Relying on District of Columbia v. White, 442 A.2d 159, 165-66 (D.C. 1982), the District argues that the plaintiff failed to prove the applicable standard of care with respect to several of the theories on which he predicated his claim of liability. See also Murphy v. United States, 209 U.S. App.D.C. 382, 391, 653 F.2d 637, 646 (1981). The District goes on to argue that "a new trial must be granted if any of plaintiff's several theories of liability was improperly presented to the jury, because one cannot determine on which of the theories the jury relied in reaching its verdict." The District did not request that the trial judge proceed by special verdict or interrogatories to the jury, nor did it take any other steps in the trial court to avoid the problem of which it now complains.

We need not decide, however, whether the District's silence below forecloses the contention which it now presents on appeal. Mr. Murphy's testimony, when viewed, as it must be, in the light most favorable to Bethel,[3] supports the claim that the District violated the applicable standard of care in each of the enumerated respects. Mr. Black's testimony substantially corroborates Mr. Murphy's on several issues. We are satisfied that none of Bethel's theories was improperly presented to the jury.

There is no question that some of the theories of negligence on which Bethel relies present complex issues relating to proper prison administration. One, in particular, merits additional discussion. The District argues that ACA Standard 2-4205, which proposes that prisons adopt written policies and procedures providing that "no inmate or group of inmates is given control or authority over other inmates," was intended to address such serious problems as arming "trusties" and using them to guard other inmates at penal facilities.[4] Standard 2-4205, the District therefore insists, cannot properly be utilized as a predicate for a finding that it was negligent in allowing Bethel to supervise other prisoners with respect to such comparatively mundane activities as dispensing soap.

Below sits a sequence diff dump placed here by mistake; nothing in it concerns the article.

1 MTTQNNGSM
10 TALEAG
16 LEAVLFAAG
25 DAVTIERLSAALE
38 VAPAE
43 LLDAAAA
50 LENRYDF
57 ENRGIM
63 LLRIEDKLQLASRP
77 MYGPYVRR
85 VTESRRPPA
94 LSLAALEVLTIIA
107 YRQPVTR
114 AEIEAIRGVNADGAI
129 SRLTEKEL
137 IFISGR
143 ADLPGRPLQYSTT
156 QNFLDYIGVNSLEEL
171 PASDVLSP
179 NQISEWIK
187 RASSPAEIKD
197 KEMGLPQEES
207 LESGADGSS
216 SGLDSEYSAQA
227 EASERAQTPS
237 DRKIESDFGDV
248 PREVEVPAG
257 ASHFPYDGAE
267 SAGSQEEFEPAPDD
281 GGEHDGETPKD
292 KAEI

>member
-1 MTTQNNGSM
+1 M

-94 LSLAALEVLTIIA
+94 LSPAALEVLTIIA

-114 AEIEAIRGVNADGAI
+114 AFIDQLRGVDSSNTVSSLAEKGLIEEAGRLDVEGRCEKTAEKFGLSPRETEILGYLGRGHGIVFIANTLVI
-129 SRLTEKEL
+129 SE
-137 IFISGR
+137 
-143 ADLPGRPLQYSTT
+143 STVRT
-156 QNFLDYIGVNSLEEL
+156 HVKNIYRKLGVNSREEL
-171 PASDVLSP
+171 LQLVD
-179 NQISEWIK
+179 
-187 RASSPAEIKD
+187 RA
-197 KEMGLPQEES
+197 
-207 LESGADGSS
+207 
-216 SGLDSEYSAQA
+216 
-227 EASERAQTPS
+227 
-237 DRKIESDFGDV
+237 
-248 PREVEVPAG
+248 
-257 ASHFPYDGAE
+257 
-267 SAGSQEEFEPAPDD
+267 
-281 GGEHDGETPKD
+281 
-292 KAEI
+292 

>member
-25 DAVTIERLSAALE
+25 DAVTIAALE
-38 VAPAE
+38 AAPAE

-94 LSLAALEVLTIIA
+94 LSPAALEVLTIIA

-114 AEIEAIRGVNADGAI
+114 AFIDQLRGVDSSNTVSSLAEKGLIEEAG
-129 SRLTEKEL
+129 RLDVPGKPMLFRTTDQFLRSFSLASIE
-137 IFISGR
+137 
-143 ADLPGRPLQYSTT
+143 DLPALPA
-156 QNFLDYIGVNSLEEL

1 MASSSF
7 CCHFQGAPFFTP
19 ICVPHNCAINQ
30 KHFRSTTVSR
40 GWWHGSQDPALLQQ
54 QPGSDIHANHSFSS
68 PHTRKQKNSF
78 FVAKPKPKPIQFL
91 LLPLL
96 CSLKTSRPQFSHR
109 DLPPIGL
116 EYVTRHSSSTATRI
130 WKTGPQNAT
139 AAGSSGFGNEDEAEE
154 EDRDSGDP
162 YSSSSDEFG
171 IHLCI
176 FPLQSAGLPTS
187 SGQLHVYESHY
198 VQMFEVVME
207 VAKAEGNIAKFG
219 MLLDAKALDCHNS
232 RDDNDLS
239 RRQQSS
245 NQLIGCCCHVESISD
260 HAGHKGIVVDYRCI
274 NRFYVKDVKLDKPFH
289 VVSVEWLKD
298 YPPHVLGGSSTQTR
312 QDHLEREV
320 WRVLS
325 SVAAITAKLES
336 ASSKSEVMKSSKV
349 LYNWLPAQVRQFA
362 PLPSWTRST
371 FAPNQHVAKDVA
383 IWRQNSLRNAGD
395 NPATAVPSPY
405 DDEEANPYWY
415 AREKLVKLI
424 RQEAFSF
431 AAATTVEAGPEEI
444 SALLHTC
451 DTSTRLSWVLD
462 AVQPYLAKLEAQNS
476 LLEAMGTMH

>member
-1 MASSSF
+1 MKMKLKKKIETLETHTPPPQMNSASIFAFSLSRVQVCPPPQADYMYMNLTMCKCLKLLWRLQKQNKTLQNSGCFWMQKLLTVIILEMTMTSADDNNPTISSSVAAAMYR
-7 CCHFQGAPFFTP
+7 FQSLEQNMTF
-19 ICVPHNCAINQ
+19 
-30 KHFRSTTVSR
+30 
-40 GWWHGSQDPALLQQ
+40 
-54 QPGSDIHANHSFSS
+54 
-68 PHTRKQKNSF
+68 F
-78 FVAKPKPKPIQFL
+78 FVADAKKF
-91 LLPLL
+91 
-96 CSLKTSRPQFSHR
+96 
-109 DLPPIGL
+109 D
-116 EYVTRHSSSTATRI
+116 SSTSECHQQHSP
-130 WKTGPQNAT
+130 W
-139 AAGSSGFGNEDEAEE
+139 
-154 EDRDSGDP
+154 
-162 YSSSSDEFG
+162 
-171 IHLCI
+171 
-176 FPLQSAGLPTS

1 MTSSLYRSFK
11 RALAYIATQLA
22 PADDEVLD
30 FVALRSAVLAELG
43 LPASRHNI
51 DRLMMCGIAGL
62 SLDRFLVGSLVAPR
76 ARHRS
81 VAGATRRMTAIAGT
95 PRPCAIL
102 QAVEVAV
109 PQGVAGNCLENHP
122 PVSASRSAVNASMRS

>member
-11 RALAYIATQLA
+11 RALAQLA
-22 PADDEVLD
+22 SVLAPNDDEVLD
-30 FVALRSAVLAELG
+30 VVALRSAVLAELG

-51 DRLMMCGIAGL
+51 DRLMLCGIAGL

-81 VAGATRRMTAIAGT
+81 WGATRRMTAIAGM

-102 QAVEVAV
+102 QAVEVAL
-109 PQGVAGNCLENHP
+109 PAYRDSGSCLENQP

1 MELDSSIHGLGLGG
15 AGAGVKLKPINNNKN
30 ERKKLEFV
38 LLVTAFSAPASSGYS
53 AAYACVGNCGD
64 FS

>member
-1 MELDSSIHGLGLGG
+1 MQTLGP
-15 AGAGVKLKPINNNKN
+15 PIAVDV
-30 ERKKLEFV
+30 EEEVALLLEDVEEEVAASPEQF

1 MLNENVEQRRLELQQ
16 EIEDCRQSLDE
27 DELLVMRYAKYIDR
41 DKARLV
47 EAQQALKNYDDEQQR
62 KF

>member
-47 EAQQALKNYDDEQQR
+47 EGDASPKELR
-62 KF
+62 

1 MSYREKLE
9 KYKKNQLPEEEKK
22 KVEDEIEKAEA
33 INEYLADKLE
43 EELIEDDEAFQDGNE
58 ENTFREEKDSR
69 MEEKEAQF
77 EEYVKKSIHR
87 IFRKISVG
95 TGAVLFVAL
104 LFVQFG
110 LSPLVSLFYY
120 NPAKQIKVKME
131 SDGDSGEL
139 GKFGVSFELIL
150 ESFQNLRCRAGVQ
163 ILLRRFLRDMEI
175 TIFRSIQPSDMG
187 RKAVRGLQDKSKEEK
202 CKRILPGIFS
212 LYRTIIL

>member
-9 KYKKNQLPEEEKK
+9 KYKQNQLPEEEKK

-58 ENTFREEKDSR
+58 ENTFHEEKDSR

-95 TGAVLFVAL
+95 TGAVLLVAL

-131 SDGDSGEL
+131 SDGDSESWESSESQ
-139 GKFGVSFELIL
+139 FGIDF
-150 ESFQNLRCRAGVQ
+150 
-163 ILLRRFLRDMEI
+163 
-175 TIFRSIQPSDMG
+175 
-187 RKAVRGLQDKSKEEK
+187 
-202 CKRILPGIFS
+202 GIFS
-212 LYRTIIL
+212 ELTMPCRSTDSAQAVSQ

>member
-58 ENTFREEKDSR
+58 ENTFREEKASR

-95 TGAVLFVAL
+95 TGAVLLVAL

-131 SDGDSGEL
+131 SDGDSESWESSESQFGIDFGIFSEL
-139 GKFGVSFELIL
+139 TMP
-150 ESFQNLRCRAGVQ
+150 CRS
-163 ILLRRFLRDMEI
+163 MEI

There was testimony in this record, however, from which the jury could conclude that the control and authority given to Bethel were quite substantial. Bethel swore in his answers to interrogatories, which were read into the record, in part, by counsel for the District, that he made all the *1335 decisions in the bathhouse. He also testified that